Mike, a southern-resident killer whaleChase Dekker Wild-Life Images / Getty

The first half of the killer whale’s scientific name—Orcinus orca—comes from the Latin for “of the realms of the dead.” For one population of orcas living in the waters of the Pacific Northwest, that etymology has taken on a newly dark resonance.

Last month, a 20-year-old female orca named Tahlequah (J35) gave birth to a female calf that died after half an hour. While many orca mothers have been seen carrying the bodies of their dead calves for a day or so, Tahlequah did so for 17 days—a heartbreaking tour that captured the world’s attention, and that ended last Friday. “I have never seen that kind of grief,” says Ken Balcomb from the Center for Whale Research.

Meanwhile, scientists noticed that a 3-year-old female named Scarlet (J50) was looking severely emaciated, with her ribs showing through her side. They have since given her a shot of antibiotics, via dart, and are considering feeding her more medications embedded within live salmon.

Both Tahlequah and Scarlet are part of the southern-resident killer whales—a community of 75 orcas that lives from spring to fall in the inland waterways of the Salish Sea in the Pacific Northwest. The group, which neither mingles nor mates with other orcas, consists of three pods, designated J, K, and L. They are among the most thoroughly studied animals on the planet, thanks to decades of attention from scientists, naturalists, whale-watching enthusiasts, and more. Some of these people call themselves “dorcas”; others prefer “orcaholics.”

These whale aficionados see these whales not as generic, faceless exemplars of their species, but as individuals with families and personalities. This familiarity makes the whales’ plight even harder to take. The southern residents were listed as endangered under the Endangered Species Act in 2005. Unlike other mammal-hunting orca groups, the southern residents almost exclusively eat salmon—and since salmon are dwindling, the whales are starving.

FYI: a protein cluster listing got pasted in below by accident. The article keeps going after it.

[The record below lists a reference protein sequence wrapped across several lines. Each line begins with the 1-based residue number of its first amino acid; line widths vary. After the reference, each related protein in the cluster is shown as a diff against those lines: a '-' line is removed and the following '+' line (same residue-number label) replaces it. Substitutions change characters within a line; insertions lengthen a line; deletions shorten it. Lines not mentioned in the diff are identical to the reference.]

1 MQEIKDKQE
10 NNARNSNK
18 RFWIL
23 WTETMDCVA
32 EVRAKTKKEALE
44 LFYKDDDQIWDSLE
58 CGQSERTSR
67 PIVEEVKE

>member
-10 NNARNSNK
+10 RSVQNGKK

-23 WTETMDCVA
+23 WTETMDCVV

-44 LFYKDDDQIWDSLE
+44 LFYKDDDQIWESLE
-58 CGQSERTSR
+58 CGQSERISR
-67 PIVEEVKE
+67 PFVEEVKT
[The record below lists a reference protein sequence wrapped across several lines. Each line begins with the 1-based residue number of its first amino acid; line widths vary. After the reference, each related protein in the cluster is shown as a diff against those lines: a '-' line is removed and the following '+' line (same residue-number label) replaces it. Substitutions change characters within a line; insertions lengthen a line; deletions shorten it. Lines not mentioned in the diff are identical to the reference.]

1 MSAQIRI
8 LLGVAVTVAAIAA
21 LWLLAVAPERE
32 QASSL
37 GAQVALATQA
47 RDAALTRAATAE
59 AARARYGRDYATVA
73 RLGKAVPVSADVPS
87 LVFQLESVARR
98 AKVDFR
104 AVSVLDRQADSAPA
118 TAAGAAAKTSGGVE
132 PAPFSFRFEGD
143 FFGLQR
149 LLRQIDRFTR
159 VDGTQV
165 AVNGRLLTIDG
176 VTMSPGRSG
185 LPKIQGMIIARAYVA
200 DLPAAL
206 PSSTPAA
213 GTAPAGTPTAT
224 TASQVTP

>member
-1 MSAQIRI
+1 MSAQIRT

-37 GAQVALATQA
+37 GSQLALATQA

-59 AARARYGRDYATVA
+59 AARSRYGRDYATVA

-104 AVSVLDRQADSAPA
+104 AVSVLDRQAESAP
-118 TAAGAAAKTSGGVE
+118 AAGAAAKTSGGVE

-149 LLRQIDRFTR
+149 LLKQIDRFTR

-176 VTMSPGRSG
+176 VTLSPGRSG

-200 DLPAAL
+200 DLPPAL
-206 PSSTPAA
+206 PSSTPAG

The group’s numbers are at a 30-year low, and old members are dying faster than new ones are being born. The community’s females should produce four to five calves a year, but no new calves have survived since 2015. Miscarriages are common. Around 75 percent of newborns die. Tahlequah’s recent loss was unusual only in its duration and visibility. “Every time they leave in the winter and come back with fewer members, we know that they’ve gone through grief,” says Deborah Giles, the science-and-research director of the nonprofit Wild Orca. “We just don’t see it.”

It is hardly anthropomorphic to ascribe grief to animals that are so intelligent and intensely social. Tahlequah’s relatives occasionally helped her carry her dead calf, and may have helped to feed her during her mourning. Scarlet was a breach baby, and the tooth marks on her sides suggest that her relatives helped to pull her out of her mother’s womb. In happier moments, when the different pods reunite in the spring, they face one another in straight lines, before engaging in energetic greetings.

The Lummi Nation, who live in the Salish Sea and also depend on salmon, have long understood this side of the southern residents. “We’ve fished alongside them since time immemorial,” says Jay Julius, the nation’s chairman. “They live for the same thing we live for: family.”

By contrast, Western cultures have variously cast orcas as aggressive savages, fish-eating pests, and tourist attractions. It was once acceptable to shoot them or round them up for aquariums. (Around 50 southern residents were captured in this way, including the original Shamu.) These attitudes started shifting in the 1970s, when the Canadian marine biologist Michael Bigg did a census and discovered just a few hundred orcas in the Pacific Northwest, rather than the thousands that had been assumed.

Bigg also realized that he could tell the orcas apart from the shape of their dorsal fin and their white saddle-shaped patches. That revolutionary insight, which many scientists didn’t believe at the time, laid the foundation for a remarkable four-decade census that’s still ongoing. Balcomb, who now leads the effort, joined it “because of the opportunity to completely know a population, in a small boat without great expense,” he says. “From a biological standpoint, nobody had ever done that before. But as I’ve gotten to know [the whales] in detail, I’ve developed a strong feeling of affection for them.”

The world did, too. Bigg, Balcomb, and their colleagues used their data to study the lifelong bonds between mothers and their children, to study their complex communications, and to work out why orcas are among just three animal species that go through menopause. Their discoveries led to public outrage over captures. These weren’t creatures that could be yanked from the wild without consequence. They’re recognizable individuals, with families that can be broken, and friendships that can be severed.